Sunday, June 15, 2008
When most people think about huge ancient monoliths, they picture pyramids in Egypt, temples in Greece or Mayan and Aztec structures in Central and South America. They don’t, however, usually look to America’s Native people for such constructions.
But nearly camouflaged across the wide expanses of the American Midwest and South are thousands of earthen mounds, some quite large, that, in their own way, are as impressive as any stone structure built in Athens or Machu Picchu.
Archaeologists believe that the mounds were built over a long period of time, between about 3,000 B.C. and 1,200 A.D. (scientists aren’t in agreement over when mound building started).
The mounds served as burial places for the Native Americans as well as the foundations for ceremonial temples and homes of prominent individuals and families.
Dickson Mounds, located 5 miles southeast of Lewistown, Illinois, is named after the family that once owned the site. It is recognized as one of the best examples of Native American burial mounds and is the site of the Dickson Mounds Museum, which is devoted to telling the story of the region’s earliest inhabitants.
The first people to arrive in the Dickson Mounds area are believed to have been hunter-gatherer Indians who arrived in the Midwest and Eastern U.S. about 10,000 years ago. About 1,000 B.C., a group that has become known as the Woodland Era Indians began to settle throughout the region.
Scientists believe the Woodland people built the first mounds, which were primarily used for burials. According to historian David K. Turner, the Woodland people had a fairly well developed culture with burial practices that included cremation as well as wrapping bodies to preserve them and burying bodies in a face-up position.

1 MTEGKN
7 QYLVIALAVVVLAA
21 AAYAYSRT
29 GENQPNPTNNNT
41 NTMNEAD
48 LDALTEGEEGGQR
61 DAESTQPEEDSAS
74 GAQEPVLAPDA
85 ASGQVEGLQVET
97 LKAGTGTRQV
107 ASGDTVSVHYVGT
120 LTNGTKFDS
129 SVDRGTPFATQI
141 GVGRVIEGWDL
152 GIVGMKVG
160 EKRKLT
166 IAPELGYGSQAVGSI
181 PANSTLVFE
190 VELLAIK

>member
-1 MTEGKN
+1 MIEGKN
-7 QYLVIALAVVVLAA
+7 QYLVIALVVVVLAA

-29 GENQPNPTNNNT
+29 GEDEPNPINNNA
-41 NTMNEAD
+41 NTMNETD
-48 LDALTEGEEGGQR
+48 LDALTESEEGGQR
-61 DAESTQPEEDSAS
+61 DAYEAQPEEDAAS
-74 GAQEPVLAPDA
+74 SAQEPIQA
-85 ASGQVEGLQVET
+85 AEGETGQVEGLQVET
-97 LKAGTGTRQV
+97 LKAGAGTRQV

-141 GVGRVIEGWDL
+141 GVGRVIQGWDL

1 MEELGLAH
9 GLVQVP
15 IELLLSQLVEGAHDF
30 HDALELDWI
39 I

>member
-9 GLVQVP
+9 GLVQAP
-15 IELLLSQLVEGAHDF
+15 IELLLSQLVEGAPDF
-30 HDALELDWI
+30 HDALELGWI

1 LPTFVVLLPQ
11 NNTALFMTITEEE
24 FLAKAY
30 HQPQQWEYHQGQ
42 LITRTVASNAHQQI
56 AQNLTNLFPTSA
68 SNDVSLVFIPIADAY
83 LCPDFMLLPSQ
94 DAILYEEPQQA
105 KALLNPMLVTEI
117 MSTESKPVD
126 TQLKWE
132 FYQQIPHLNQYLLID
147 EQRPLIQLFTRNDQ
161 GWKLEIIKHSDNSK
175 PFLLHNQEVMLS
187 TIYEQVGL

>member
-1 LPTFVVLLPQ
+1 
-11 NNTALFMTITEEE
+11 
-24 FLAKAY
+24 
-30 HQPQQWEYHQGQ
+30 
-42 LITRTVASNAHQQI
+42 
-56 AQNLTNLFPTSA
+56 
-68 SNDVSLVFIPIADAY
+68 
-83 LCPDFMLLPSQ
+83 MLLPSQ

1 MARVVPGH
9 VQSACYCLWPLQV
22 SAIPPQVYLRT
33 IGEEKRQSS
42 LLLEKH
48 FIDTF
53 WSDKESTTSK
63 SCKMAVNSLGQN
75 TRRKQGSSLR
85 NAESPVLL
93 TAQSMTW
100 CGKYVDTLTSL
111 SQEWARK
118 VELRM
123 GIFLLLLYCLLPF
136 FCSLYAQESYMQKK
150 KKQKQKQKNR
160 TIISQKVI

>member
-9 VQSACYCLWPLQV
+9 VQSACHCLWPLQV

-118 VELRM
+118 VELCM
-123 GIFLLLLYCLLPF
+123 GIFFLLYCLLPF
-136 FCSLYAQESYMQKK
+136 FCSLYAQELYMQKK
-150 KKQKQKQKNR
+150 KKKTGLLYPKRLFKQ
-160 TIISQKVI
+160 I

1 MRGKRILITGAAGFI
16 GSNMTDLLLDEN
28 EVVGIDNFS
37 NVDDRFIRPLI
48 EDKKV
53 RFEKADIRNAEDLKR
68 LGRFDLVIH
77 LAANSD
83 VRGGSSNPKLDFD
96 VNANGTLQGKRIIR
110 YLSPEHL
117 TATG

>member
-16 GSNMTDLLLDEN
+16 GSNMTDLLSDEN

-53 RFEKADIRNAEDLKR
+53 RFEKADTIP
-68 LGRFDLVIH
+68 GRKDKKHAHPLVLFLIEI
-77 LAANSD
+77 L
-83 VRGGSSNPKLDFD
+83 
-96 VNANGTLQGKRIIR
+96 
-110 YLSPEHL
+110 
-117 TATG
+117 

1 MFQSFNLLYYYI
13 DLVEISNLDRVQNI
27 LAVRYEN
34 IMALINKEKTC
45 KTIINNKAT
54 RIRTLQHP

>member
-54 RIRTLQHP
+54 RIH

Turner said the Woodland people apparently believed in an afterlife and buried tools and supplies with the deceased. He said the mounds have also yielded digging tools, arrowheads and baskets for carrying the earth used to form them.
About 800 A.D., the Woodland Era ended as Mississippian Native Americans moved into the region. The Mississippian people are thought to be the builders of the largest and most impressive mounds in the Midwest, including Dickson Mound and the giant Cahokia (or Monks) Mound in East St. Louis, Illinois.
The Dickson Mound site was a good location because it overlooked the Illinois River and the wetlands of the Illinois River Valley, meaning it was close to fresh water and food. The Mississippians maintained a village at Dickson Mounds until about 1200 A.D., when they mysteriously abandoned the area.
The modern history of Dickson Mounds began in the 1800s, when pioneer Americans began to settle in Illinois. By then, the mounds had blended into the surrounding countryside, resembling the natural rolling hills found throughout the state.
Following the War of 1812, tracts of land throughout the state were given to war veterans. When those farmers began to prepare their land for planting crops, they found a variety of Indian artifacts.